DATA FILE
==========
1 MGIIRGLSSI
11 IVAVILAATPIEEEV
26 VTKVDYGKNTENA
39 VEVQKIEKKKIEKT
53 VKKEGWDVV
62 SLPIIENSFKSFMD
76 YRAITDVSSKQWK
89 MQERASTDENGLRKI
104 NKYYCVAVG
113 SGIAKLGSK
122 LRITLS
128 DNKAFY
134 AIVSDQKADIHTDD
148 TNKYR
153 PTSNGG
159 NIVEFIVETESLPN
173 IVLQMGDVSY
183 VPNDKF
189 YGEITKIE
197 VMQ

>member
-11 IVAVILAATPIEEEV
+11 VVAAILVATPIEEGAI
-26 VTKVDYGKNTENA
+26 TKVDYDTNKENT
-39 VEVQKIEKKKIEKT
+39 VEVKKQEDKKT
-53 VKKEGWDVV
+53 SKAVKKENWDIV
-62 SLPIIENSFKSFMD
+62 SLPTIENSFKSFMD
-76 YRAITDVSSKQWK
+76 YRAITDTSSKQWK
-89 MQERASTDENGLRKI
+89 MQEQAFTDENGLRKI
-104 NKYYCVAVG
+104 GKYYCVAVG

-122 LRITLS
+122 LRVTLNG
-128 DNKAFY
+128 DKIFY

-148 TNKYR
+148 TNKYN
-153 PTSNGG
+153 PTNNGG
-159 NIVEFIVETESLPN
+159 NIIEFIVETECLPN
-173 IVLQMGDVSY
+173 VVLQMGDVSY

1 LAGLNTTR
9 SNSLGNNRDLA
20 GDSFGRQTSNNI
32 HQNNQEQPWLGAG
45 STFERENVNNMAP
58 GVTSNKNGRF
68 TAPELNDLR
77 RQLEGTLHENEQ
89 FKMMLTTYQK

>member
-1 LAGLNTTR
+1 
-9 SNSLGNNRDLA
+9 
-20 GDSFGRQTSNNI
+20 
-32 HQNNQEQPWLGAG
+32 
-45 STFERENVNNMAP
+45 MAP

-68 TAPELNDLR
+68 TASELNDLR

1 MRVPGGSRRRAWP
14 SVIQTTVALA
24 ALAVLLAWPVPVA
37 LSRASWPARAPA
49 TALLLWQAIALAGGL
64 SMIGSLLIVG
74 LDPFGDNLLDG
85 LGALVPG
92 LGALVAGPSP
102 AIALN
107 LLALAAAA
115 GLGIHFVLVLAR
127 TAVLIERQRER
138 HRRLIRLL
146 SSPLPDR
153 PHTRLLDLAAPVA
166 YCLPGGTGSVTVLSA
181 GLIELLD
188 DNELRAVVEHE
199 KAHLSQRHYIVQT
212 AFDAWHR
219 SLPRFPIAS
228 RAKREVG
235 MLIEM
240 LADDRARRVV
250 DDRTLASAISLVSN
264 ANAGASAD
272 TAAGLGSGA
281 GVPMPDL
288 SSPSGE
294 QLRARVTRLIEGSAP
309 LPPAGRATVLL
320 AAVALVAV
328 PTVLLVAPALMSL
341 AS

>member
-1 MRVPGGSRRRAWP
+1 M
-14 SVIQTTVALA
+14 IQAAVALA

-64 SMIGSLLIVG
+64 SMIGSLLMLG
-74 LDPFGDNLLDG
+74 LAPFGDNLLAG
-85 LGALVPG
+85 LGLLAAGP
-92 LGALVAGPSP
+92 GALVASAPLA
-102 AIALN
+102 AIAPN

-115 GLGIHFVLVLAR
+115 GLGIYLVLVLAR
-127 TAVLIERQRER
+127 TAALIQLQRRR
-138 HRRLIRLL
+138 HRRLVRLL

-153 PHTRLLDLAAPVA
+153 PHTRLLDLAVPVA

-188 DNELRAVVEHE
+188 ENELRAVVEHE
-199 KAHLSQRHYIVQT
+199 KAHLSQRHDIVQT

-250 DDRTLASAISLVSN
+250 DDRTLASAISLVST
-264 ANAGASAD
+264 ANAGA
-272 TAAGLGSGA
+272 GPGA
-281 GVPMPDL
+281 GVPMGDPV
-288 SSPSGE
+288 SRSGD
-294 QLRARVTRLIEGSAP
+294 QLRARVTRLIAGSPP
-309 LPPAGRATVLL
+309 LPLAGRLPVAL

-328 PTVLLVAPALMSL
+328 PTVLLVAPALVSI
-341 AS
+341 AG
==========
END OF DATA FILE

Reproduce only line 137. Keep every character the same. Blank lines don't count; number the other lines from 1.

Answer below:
+264 ANAGA